Measuring My Days

November 2007
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         Very soon now, the woods hereabout will be leafless, silently awaiting the first snowfall as Thanksgiving day draws near.  From cyberspace, I have borrowed some insightful quotes to meditate on my Thanksgiving blessings.  Pondering the true meaning of our American Thanks-giving, a bulletin of the New Antioch Church of Christ in Hillsboro, Alabama published these insightful thoughts:

For pilgrims in a new world, thanksgiving was a time to celebrate one more year of harvest in the face of starvation.  For a new country it was the celebration of freedom from the "tyranny of over seas domination.   For a country in the midst of a civil war it was appreciation for those lives not lost and for a country that would eventually heal the wounds of regionalism.  But for the person truly centered on God and His Son -- it is gratitude for every good gift we have been given. It is gratitude for good gifts bestowed on us today and in the future world to come.  We do well to be reminded annually of its importance.  Here's why:  Thanksgiving is admission that though life is often hard and unfair there is occasion for genuine joy and happiness.  Thanksgiving is recognition that the gifts we hold in our hands and heart are not solely the results of our own efforts. We are indebted to others and ultimately to God for vast contributions to our well' being.  Thanksgiving is a reminder that no life is a solo flight.  We gather with and/or think of all those who have made our journey worthwhile.  Thanksgiving is confession of those times of ingratitude that have distanced us from the mighty God. It provides opportunity for worship and reconciliation."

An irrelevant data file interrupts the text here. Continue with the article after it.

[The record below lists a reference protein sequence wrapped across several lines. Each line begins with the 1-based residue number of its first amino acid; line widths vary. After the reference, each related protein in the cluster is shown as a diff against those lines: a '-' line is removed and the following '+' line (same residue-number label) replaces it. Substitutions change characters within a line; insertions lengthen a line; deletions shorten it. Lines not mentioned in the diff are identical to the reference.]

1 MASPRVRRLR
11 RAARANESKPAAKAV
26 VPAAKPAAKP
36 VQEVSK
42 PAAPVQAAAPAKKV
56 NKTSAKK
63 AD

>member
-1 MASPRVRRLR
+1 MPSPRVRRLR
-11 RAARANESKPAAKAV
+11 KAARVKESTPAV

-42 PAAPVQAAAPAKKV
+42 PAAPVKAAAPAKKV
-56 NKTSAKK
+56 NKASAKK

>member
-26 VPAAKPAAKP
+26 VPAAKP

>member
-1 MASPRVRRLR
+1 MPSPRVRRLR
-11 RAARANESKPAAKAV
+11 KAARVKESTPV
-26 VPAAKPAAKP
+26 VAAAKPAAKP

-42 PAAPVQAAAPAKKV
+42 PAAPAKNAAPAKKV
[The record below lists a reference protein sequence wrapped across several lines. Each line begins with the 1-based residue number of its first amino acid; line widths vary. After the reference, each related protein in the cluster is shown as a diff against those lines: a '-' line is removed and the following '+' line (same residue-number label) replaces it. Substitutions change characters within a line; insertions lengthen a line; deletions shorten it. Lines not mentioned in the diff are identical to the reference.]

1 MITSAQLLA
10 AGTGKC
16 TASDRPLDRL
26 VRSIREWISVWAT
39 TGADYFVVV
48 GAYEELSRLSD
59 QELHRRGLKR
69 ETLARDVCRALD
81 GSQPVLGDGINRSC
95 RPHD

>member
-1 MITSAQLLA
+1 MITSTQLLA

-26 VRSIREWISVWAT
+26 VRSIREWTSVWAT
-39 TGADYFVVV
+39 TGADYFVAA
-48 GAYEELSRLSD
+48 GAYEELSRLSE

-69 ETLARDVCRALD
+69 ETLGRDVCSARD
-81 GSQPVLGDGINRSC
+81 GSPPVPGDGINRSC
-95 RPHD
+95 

No one has captured the spirit of the American Thanksgiving more poignantly than Irving Berlin in his opening lines to God Bless America.  America's unofficial national anthem was composed by an immigrant who left his home in Siberia for America when he was only five years old.  In the fall of 1938, as war was again threatening Europe, Berlin decided to write a "peace" song. He recalled his "God Bless America" from twenty years earlier and made some alterations to reflect the different state of the world. Singer Kate Smith introduced the revised "God Bless America" during her radio broadcast on Armistice Day, 1938.  Perhaps it is the memory of so many thousands who have given their lives for the cause of our freedom that makes these lines so meaningful:

While the storm clouds gather far across the sea,
Let us swear allegiance to a land that's free,
Let us all be grateful for a land so fair,
As we raise our voices in a solemn prayer. 


Remember to give thanks for and pray for the safety of our armed forces men and women who are serving our nation.